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Jack White: "Analog=pencil never leaves the paper", Jack White "WTF" interview. Apparently digital isn't up to
DonP
post Jul 3 2012, 11:35
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QUOTE (2Bdecided @ Jul 3 2012, 05:57) *
I guess this is all hearsay though. It would be interesting to test. You could record twice (at least) with the same musicians. In one session, use protools, allowing as many takes+edits as they want. In the other, allow them one take. Obvious practical problems with this comparison though e.g. use different music = difficult comparison; use same music = very well practised after 20 takes vs 1!


THere are plenty of examples where the same song by the same musicians is available in multiple versions where you can compare polished/edited studio sessions vs one-take (concert recordings).

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greynol
post Jul 3 2012, 14:57
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QUOTE (2Bdecided @ Jul 3 2012, 02:57) *
QUOTE (greynol @ Jul 2 2012, 23:52) *
That sounds reasonable, but no more reasonable than the likelihood that people hear differences when they expect to hear differences, even when such differences don't actually exist.
That the workflow enabled (or prevented) by the technology effects the "creative process" seems pretty obvious. Heck, I wrote an essay on it when I was 15! Just like certain tunes and chord progressions are more likely than others to "come to you" if you play a guitar vs keyboard vs whatever.

I hope we've moved on from White's anecdote, though it makes me wonder why you quoted me. White specifically said the original analog recording sounded different from the digitization of that same recoding as soon as it was played back; not after the edits were performed.

Go back and listen to the interview again, I did. It might also help us determine whether the correct writing implement made its way into the title of they thread. wink.gif

This post has been edited by greynol: Jul 3 2012, 15:01


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greynol
post Jul 3 2012, 15:00
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QUOTE (markanini @ Jul 3 2012, 00:35) *
Tape saturation effects are still very popular for DAWs so it might just be that White heard something that suited his tastes when listening back to what was bounced to tape. It could likely be distilled down to a function of saturation and subtle EQ.

No, he talked about the comparison between the tape and the tape bounced to protools.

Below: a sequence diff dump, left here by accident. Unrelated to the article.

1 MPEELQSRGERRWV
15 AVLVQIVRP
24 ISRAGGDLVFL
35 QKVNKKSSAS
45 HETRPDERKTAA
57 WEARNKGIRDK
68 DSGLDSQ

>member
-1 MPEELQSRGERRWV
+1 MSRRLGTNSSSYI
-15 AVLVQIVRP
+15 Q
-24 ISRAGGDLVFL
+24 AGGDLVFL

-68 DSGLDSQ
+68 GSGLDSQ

NB: I'm not discounting that analog tape behaves differently when overdriven. There is no reason that the sound produced by overdriven analog tape can't be captured digitally, however, provided enough care were exercised to make sure the ADC wasn't overdriven, which should be easy enough, one would think.

This post has been edited by greynol: Jul 3 2012, 15:11


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2Bdecided
post Jul 3 2012, 16:33
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QUOTE (greynol @ Jul 3 2012, 14:57) *
I hope we've moved on from White's anecdote
yes
QUOTE
though it makes me wonder why you quoted me
because you replied to the quote "Another point is that analogue tape imposes an entirely different workflow ... I don't think enough thought is given to how a technology can alter the creative process, and thus artistic output itself." but didn't directly quote it.

QUOTE
White specifically said the original analog recording sounded different from the digitization of that same recoding as soon as it was played back
I didn't think that deserved comment wink.gif

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mzil
post Jul 3 2012, 17:26
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QUOTE (greynol @ Jul 3 2012, 09:57) *
Go back and listen to the interview again, I did. It might also help us determine whether the correct writing implement made its way into the title of they thread. wink.gif

I wasn't questioning the use of the word "pencil" in the title of the thread, I questioned the accuracy of Jack White's recollection of the book he attempted to recite during the interview, "Perfect Sound Forever", which the post above mine addressed and asked, "Anyone read it?".